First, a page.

On the theory of the palms and cubits, all I can say is Why? The A.E.s leveled the ground, aligned it to true north, but when it came to the slope they just said 22 in 28 will be fine?

Also, as to Pi, I could give you pi to 5 decimals with string and a stick in the sand, so why not pi? what if some of the actual evidence is missing - you migh be missing out on something, or have misunderstood something that could overturn prevailing notions.


for general interest, the following is an excerpt from Secrets or the Pyramids pp. 212:

sexagesimal, Decimal and Quaternary Relations of Ancient Egytian Units of Measure:


60 palms = 1 canne
60 feet = 1 short schoenion
60 decapodes = 1 stadium  
60 short schoenia = 1 herabic mile
60 plethra = 1 egyptian mile or minmute of degree

60 stadia   = 1  grand scoenia
60 egytian miles    = 1 degree of moira
60 grand scoenia   = 1 sexagesime
60 sexagesimes = 1 circumference of the globe

10 egyptian feet = 1 decapode
10 egyptian cubits = 1 canne oe egyptian pole
10 orgyie or brasses = 1 short schoenioin
10 decapodes = 1 plethron
10 cannes   =1 side of land unit of 100 cubits (aurora?)

10 short schoenia   = 1 stadium
10 stadia = 1 egyptian mile
10 grand scoenia    = 1 degree of longitude

4 fingers   = 1 palm
4 palms = 1 foot
4 cubits = 1 orgyie  or brasse
4 cannes   = 1 short schoenion
4 sides of 100 cubits (aroura?) = 1 stadium

Edited by bom shankra, 20 February 2013 - 06:57 AM.

Whats happening here? I can't add URL links on my signature (to legal streeming music sites such as smithsonian folkways radio / adelaide community "3D radio - 5DDD") -  have I been disabled???, I did post a link to a bob dylan video on my 'profile feed' a few weeks ago that might have been dubious, it got deleted, by someone anyway, very sorry guys!!! But why did the legitimate links on my signature also get wiped? - and I say, I seem to be disabled now :td: .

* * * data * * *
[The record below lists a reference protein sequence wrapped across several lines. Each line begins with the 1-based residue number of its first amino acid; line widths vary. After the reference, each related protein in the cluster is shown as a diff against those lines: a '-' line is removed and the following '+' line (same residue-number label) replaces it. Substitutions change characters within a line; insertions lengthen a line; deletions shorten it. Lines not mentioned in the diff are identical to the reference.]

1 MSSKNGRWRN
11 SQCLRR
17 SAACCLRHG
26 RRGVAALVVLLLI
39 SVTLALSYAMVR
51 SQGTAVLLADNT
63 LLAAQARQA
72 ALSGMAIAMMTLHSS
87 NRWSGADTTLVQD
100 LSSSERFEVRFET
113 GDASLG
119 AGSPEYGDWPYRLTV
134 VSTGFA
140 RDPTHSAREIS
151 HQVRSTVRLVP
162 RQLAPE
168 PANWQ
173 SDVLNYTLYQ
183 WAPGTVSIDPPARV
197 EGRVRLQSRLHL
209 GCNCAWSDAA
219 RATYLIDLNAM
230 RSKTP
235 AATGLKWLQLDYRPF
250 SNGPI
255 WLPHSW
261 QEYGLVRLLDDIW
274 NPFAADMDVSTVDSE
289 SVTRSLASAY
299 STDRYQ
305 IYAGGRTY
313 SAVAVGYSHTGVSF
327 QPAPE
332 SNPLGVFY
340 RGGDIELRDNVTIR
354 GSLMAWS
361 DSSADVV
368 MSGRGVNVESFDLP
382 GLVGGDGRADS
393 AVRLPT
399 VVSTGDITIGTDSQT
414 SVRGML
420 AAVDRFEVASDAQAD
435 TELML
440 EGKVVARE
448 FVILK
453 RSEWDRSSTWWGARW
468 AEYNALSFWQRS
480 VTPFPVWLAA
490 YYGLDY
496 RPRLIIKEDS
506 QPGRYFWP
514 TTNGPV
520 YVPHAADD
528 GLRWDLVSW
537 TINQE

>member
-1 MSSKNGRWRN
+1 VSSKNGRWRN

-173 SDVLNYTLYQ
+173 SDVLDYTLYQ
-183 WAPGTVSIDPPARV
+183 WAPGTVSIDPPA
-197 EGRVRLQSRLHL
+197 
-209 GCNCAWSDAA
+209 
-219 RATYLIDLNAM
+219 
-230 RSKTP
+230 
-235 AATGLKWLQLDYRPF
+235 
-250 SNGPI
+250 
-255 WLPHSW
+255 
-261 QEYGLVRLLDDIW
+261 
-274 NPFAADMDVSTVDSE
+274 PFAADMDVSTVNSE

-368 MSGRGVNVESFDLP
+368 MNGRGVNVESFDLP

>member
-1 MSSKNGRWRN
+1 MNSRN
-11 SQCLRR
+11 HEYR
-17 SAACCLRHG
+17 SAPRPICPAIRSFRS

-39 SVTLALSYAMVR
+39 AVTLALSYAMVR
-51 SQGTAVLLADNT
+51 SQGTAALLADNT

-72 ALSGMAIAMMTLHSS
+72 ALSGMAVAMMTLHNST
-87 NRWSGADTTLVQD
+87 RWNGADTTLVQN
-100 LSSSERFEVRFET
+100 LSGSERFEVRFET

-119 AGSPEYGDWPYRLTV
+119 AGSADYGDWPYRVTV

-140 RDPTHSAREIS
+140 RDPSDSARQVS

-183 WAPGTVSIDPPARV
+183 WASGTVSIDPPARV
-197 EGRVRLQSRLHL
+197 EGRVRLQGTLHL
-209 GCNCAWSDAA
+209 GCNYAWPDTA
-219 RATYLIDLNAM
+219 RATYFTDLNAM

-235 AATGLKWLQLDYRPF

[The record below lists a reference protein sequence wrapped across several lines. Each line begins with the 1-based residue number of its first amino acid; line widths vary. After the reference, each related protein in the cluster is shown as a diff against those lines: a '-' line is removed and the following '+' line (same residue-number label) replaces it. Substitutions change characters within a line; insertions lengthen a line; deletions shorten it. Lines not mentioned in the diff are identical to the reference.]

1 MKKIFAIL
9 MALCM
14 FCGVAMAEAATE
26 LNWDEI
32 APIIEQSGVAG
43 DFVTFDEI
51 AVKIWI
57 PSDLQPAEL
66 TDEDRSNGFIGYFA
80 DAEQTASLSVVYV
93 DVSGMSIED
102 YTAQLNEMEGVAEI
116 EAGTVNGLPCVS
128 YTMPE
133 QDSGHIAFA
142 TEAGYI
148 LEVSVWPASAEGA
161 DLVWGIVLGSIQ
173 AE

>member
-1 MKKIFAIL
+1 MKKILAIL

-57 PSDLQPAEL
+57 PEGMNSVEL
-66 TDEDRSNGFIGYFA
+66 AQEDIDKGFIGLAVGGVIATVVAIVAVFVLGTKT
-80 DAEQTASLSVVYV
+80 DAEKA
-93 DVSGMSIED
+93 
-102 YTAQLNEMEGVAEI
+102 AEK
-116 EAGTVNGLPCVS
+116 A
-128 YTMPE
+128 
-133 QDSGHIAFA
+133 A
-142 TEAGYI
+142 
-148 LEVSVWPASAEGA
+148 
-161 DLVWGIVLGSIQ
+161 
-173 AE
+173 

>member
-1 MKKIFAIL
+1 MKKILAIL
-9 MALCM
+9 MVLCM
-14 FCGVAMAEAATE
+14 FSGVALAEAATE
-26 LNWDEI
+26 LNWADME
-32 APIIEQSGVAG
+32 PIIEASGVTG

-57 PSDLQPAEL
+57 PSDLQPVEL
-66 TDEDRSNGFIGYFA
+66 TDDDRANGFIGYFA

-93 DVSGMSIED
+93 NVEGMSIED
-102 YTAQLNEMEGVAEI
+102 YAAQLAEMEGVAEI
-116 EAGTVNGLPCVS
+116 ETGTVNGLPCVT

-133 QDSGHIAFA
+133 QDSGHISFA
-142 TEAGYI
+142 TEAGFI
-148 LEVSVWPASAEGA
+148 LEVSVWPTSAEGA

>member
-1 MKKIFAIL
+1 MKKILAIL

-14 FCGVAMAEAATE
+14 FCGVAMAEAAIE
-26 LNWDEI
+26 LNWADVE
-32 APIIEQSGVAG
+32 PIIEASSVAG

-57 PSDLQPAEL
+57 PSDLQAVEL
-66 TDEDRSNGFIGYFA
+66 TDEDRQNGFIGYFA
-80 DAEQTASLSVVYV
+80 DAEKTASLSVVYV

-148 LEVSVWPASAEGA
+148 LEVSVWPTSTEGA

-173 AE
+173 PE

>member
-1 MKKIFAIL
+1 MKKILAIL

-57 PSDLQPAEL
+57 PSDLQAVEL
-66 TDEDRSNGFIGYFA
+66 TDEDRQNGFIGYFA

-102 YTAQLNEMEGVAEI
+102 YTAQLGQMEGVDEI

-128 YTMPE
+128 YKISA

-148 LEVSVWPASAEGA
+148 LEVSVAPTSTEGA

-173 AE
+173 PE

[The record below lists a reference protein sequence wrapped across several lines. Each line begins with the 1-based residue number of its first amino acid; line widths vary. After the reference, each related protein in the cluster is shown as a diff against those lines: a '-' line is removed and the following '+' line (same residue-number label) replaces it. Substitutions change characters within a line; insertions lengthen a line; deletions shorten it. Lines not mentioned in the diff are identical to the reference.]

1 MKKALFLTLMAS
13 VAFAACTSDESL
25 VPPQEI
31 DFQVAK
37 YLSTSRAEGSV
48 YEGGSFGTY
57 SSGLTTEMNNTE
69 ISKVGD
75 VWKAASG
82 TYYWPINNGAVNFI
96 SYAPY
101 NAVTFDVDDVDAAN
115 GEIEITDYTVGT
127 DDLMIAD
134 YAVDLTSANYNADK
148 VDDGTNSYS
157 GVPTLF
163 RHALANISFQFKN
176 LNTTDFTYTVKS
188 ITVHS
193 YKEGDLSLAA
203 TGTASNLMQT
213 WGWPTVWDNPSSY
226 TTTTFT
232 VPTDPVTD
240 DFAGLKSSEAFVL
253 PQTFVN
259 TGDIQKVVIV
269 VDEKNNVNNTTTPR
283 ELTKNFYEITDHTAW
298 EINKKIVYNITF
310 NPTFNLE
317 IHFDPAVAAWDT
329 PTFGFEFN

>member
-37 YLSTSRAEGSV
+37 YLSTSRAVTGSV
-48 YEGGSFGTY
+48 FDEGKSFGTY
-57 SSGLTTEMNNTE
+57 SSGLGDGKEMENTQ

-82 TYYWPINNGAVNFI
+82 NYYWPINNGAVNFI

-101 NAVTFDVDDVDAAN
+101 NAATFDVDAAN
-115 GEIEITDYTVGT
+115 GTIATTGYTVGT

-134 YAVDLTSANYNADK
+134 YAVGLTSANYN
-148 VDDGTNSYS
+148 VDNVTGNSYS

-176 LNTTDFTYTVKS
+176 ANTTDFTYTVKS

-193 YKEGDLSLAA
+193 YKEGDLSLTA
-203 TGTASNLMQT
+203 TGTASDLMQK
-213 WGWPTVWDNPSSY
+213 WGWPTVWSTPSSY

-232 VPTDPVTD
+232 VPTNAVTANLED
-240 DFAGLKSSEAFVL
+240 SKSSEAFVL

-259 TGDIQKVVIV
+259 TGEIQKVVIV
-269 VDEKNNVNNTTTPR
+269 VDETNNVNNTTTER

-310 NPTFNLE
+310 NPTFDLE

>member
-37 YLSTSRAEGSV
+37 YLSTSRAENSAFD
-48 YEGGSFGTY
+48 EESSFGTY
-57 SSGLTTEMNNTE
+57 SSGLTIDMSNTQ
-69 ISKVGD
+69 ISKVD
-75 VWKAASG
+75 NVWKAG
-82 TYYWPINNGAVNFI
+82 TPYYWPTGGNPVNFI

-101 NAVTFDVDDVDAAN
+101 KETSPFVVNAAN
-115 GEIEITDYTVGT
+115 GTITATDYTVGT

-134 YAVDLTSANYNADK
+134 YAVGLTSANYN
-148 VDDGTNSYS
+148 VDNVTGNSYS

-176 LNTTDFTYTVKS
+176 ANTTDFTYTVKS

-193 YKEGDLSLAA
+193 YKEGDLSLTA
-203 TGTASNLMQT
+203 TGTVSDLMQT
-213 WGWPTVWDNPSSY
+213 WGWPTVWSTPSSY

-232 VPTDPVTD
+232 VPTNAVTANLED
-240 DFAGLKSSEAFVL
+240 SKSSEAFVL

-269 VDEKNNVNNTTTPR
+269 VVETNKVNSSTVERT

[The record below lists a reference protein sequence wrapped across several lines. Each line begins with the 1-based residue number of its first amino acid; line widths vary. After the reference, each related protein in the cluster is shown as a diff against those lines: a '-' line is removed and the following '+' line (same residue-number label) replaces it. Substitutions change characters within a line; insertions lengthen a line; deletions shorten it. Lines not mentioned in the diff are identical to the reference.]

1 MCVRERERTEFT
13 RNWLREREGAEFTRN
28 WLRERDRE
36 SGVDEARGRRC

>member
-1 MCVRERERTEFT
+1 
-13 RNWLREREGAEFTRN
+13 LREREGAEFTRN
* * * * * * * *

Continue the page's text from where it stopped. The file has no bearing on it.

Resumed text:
#17    bom shankra

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Posted 20 February 2013 - 06:53 AM

View Postthird_eye, on 18 February 2013 - 05:00 PM, said:

The AEs might not know our pi but we sure as hell recognize their pi

and we all end up with four equal slices by both pi

that's a good enough pi in my pi book
so you could say your Pi-hapy!   (trans - Nilopolis) - sorry mate, I don't think it googles... :no:

Whats happening here? I can't add URL links on my signature (to legal streeming music sites such as smithsonian folkways radio / adelaide community "3D radio - 5DDD") -  have I been disabled???, I did post a link to a bob dylan video on my 'profile feed' a few weeks ago that might have been dubious, it got deleted, by someone anyway, very sorry guys!!! But why did the legitimate links on my signature also get wiped? - and I say, I seem to be disabled now :td: .

#18    third_eye

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Posted 20 February 2013 - 08:44 AM

View Postbom shankra, on 20 February 2013 - 06:53 AM, said:

so you could say your Pi-hapy!   (trans - Nilopolis) - sorry mate, I don't think it googles... :no:

Quote

Nilópolis is a city and a municipality in Brazil, located in the Rio de Janeiro state's southwestern region, bordering São João de Meriti, Mesquita and Rio de Janeiro.

If it's Carnivale time, I be having no problems, be it googles or don't :D

Quote

' ... life and death carry on as they always have ~ and always will, only the dreamer is gone ~ behind the flow of imagination, beyond any effort to be still
dancing in the ebb and flow of attention, more present than the breath, I find the origins of my illusions, only the dreamer is gone ~ the dream never ends
'